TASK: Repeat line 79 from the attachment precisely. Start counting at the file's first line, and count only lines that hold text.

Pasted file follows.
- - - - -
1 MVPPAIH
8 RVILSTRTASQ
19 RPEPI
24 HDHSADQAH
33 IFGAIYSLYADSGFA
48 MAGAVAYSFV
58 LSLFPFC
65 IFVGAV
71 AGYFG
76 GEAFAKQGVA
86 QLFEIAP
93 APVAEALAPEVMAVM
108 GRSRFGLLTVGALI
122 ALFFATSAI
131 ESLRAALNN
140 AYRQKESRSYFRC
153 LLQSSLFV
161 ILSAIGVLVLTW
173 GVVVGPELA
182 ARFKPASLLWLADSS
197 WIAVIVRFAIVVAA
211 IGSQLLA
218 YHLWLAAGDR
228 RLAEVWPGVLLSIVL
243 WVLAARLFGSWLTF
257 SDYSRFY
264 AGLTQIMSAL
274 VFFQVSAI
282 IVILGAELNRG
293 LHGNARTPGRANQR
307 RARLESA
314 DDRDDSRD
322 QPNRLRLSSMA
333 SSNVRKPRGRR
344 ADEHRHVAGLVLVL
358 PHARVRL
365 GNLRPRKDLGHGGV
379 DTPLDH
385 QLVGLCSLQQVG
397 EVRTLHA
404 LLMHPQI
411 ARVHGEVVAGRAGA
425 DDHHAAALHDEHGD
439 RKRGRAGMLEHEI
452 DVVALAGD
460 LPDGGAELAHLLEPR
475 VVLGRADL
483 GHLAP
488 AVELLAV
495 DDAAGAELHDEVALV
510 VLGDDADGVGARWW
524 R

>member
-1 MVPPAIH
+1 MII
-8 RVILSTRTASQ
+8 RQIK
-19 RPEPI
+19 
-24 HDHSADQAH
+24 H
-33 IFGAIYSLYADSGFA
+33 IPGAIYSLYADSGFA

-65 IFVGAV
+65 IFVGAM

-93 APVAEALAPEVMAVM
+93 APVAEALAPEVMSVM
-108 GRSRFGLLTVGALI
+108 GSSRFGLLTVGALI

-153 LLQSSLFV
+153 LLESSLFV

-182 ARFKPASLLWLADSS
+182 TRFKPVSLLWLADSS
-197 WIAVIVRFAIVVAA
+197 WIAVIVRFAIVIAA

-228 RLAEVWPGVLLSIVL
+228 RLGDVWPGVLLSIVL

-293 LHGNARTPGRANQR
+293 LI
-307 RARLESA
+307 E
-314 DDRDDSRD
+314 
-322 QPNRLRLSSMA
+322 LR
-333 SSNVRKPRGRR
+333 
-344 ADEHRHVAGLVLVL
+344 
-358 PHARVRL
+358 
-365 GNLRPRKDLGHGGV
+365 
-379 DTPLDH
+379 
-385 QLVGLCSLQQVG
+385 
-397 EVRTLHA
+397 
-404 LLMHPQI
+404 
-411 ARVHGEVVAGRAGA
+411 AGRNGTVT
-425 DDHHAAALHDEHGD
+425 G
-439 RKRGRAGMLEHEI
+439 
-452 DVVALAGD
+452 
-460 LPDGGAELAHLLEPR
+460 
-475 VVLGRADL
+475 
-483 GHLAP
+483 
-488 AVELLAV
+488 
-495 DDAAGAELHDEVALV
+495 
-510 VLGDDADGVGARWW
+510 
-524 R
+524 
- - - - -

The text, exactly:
+293 LI